by Ruth Griffiths
The mythical Dr. Doolittle thought he could talk to the animals:
“…think what it might mean,
if I could talk to the animals, just imagine it.
Chatting to a chimp in chimpanzee
Imagine talking to a tiger, chatting to a cheetah
What a neat achievement that would be.”
Most people talk to their pets and many believe that their pet understands them to some degree. Although we might not make up a new language to communicate with animals, like Dr. Doolittle did, we create words for animals sounds.
In kindergarten, the cat goes “meow” and across the hall in French immersion, the cat goes “miaou”. In fact, most languages have similar sounds for our beloved kittens: German “miau”, Italian “miao”, Swedish “mjau”, Russian “myau”, Vietnanmese “meo” and in Estonian, a nasal “nau.”
English is a language that freely borrows and assimilates words from many languages. For example an “English speaking” dog might go “bow wow”, but it could just as easily go “woof woof” like a Hebrew dog or even “ruff ruff.” (Perhaps it is a Scotty.) That French poodle goes “ouah ouah” and the Finish version is “vuff” or “rouf”. The German dog goes “wuff wuff” and his Spanish cousin says “guf guf”.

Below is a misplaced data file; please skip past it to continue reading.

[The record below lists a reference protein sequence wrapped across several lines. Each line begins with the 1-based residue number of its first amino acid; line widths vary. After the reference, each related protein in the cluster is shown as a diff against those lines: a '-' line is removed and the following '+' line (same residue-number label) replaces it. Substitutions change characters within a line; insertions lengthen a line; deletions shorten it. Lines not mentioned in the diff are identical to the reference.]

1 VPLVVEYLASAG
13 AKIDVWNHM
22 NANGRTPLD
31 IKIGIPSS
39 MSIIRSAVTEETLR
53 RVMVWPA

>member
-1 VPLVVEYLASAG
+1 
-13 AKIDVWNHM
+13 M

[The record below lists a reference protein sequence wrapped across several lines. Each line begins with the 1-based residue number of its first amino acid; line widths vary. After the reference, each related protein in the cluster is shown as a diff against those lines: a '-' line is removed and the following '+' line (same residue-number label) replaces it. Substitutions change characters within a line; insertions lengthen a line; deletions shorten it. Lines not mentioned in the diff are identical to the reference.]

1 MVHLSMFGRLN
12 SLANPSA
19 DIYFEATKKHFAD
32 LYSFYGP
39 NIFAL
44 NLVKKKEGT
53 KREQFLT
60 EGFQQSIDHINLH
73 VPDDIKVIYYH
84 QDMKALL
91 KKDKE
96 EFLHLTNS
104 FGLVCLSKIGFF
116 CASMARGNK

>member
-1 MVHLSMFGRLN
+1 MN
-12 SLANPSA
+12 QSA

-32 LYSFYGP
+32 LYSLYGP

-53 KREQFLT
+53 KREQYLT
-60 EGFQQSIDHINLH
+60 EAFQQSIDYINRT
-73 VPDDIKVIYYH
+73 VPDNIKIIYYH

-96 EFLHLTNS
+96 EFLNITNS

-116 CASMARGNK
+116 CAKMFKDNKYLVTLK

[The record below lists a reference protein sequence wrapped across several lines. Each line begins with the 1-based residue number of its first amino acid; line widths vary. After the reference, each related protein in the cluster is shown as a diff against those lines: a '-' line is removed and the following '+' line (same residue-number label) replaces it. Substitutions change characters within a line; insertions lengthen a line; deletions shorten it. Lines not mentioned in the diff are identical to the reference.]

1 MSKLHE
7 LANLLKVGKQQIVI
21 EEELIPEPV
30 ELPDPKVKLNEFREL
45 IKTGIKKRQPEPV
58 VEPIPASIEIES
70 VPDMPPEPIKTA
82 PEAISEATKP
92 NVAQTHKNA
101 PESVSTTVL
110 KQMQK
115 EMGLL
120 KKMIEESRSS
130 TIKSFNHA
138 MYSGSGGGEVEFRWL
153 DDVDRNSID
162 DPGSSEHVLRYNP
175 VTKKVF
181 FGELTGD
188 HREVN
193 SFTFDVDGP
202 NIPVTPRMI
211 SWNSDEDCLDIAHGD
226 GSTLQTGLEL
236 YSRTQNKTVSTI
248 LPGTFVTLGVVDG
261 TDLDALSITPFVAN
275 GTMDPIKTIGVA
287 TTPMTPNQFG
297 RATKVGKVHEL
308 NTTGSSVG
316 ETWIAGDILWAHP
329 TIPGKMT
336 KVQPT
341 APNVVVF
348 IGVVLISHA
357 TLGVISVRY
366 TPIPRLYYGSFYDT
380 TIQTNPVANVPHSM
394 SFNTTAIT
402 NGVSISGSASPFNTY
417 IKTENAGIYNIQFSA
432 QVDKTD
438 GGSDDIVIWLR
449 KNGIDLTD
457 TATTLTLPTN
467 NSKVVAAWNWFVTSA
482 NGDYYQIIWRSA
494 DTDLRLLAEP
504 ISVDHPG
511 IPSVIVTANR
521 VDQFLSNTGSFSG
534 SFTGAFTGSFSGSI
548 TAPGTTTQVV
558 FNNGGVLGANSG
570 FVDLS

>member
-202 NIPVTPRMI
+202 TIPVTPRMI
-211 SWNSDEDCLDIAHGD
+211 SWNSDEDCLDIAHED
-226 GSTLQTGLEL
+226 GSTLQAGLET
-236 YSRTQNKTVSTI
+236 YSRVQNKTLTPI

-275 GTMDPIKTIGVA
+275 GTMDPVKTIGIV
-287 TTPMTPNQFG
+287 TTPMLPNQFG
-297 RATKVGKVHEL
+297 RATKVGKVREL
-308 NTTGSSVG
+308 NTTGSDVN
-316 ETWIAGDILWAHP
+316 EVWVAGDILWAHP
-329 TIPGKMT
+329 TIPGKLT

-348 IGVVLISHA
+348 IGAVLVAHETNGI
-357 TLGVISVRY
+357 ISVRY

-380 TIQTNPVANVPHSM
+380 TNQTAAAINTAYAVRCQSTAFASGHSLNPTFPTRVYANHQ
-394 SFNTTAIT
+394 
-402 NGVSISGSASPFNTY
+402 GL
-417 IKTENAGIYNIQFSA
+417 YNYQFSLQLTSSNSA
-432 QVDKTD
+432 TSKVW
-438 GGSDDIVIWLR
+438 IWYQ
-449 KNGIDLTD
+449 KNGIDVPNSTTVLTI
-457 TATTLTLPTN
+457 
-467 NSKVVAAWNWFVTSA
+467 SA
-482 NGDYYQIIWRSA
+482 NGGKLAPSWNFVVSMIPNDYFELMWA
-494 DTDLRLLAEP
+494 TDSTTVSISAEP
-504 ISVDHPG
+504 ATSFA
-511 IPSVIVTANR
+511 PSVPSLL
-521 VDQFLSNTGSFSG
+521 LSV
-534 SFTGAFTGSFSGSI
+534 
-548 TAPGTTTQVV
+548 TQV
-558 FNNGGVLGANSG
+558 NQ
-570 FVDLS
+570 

Sometimes the sounds animals make vary greatly from language to language. A North American pig goes “oink” but in Japanese it says “buu,” and in Swedish a pig makes a rather logical “noff” at the trough. In German a pig grunts “grunz.” In Albanian the chunky pig goes “hunk.”
Although English ducks merely quack, Danish ducks go “rap”. A French duck goes “coin” and a Turkish duck says “vak.”
Frogs have a bewildering variety of sounds: English “ribbit”, Turkish “vrak.” In German frogs croak “kwaak” , in Turkish it’s “vrak” and in Hungarian “brekeke.” Cbinese frogs go “guoguo”, Korean frogs say “gae-gool.” In Japan it’s “kerokero” and Thai frogs say “op op” as they hop. A Polish frog calls “kum kum” and Italian frogs say “cra cra.”
We may not be able to talk to the animals, but they certainly seem to be talking to us.